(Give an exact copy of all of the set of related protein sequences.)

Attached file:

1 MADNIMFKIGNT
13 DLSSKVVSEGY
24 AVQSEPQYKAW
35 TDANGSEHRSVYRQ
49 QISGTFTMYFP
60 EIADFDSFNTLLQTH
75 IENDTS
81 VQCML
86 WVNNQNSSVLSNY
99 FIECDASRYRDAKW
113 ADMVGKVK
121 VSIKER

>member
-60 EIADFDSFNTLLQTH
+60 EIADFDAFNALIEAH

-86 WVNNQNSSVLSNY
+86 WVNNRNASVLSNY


1 MADNIMFKIGNT
13 DLSSKVVSEGY
24 AVQSEPQYKAW
35 TDANGSEHRSVYRQ
49 QISGTFTMYFP
60 EIADFDSFNTLLQTH
75 IENDTS
81 VQCML
86 WVNNQNSSVLSNY
99 FIECDASRYRDAKW
113 ADMVGKVK
121 VSIKER

>member
-60 EIADFDSFNTLLQTH
+60 EIADFDAFNALIEAH

-86 WVNNQNSSVLSNY
+86 WVNNRNASVLSNY